Okay, the first five Amazon readers reviews for Ferocious have been posted, so I can relax.
This is not a “Oh, God, what if everybody hates it? What if everybody hates it???” sort of thing. Forty books in, I can be reasonably confident that readers who would buy a novel with a zombie grizzly bear on the cover are–in general–going to enjoy this one. If Amazon stockpiled the first twenty or so reviews and posted them all at once, I’d be comfortable with the idea that, overall, they’d have positive things to say about all of the wild chainsaw action.
But one thing I know for certain: some people will read Ferocious and think “Wow, what a piece of rancid garbage!” I know this because EVERY book that is read by more than the author’s friends and family has somebody who hates it. One-star reviews (and no, they aren’t all by vengeful trolls) are part of the business. I’m ready for them. Hell, I frequently post them on social media.
I just don’t want them to be among the first few.
Everything Has Teeth received very good reader reviews, but the very first reaction was a one-star review suggesting that it wasn’t even worth the effort to click the button to download it. Which meant that suddenly my AVERAGE review was one-star.
Some people don’t care about reviews. Some people do. When a potential customer clicks on the Everything Has Teeth listing and sees that the average rating is one measly star out of five…well, that doesn’t necessarily destroy sales momentum, but it certainly throws a speed bump out there.
Several of my books have had the worst reaction right up front. The first trade magazine review of A Bad Day For Voodoo--my debut book with Sourcebooks–called it “profoundly stupid.” The book would go on to earn many rave reviews, but I assure you, when you’re with a new publisher and you hope to have a long relationship with them and your publicist forwards you the very first review and it says that your book suuuuucks, it’s awkward.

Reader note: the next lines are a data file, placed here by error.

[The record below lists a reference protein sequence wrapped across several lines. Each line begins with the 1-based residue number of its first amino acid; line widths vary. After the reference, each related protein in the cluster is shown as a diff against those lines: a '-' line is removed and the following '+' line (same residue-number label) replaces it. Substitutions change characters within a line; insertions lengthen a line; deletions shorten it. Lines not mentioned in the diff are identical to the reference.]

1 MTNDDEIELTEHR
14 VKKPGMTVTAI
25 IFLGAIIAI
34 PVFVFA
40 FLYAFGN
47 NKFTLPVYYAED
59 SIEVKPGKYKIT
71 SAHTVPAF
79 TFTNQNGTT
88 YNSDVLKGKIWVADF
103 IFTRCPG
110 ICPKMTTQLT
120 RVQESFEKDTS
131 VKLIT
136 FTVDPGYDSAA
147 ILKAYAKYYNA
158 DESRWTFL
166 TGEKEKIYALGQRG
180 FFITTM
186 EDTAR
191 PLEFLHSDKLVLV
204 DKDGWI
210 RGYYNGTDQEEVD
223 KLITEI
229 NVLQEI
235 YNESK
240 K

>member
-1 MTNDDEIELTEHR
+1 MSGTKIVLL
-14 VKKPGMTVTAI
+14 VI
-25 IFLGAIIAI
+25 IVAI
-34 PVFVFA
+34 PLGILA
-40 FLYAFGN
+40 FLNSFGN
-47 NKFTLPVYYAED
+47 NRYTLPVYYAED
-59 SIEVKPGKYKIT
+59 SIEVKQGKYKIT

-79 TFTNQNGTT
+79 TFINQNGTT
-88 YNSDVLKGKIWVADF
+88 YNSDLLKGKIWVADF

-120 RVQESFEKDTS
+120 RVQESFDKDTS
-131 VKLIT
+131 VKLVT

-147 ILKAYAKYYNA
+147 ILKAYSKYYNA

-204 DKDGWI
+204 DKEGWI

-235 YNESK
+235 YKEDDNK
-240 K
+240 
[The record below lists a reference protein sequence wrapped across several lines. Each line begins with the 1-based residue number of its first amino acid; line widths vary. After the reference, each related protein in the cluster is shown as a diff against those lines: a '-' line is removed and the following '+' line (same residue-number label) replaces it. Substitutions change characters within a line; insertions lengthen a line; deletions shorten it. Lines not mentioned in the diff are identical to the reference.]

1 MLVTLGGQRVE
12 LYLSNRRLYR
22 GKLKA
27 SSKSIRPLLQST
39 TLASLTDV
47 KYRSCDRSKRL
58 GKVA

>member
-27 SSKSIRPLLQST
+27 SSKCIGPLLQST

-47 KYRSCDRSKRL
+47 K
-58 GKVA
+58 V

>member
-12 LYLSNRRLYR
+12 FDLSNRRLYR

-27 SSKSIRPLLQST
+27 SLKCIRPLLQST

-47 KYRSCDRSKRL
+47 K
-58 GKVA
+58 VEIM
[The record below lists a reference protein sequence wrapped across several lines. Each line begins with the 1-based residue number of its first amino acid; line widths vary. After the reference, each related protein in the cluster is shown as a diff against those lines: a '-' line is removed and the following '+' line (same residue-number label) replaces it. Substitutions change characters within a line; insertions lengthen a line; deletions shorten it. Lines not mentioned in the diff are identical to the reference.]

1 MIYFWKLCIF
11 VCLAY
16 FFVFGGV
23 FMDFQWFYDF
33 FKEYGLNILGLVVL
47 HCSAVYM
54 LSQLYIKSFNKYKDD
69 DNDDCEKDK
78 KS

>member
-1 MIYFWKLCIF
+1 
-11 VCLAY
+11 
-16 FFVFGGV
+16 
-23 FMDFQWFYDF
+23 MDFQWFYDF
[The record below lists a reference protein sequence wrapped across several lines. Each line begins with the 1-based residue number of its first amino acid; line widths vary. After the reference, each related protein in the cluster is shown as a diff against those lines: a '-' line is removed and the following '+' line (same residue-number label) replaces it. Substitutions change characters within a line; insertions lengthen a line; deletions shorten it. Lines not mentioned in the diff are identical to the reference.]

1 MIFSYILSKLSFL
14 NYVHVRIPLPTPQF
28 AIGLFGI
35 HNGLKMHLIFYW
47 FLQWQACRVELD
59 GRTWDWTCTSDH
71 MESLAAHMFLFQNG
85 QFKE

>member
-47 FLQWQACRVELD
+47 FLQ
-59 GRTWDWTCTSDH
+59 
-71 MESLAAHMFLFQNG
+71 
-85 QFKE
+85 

The first review of Mandibles was, essentially, “I don’t get it. Is this book supposed to be funny? Is it supposed to be scary? What did I just read?”
A reviewer who went absolutely nuts over my first couple of books let me know that he didn’t much enjoy Out of Whack, and offered not to post the review on his website. I said, “No, no, post your honest opinion.” I figured his review was going to call the book a disappointment in comparison to my other work, but it remains one of the most savage, vicious, brutal critical beatdowns I’ve ever received! That dude did NOT enjoy Out of Whack.
Somebody with an advance reading copy of Stranger Things Have Happened hated the book and posted a terrible review several months before it came out. And then she kept re-posting the link to the review, tagging me on Twitter. Again and again and again. Gaaahhh.
It always ends up evening out, but I prefer the “Die, book, die!” reactions to appear a bit later in the process. I figure, once I’ve got five good Amazon reviews, a negative one can’t do as much damage to the average rating, so I visit the listing of a new book very, very, very frequently.
Ferocious made it through. Whew.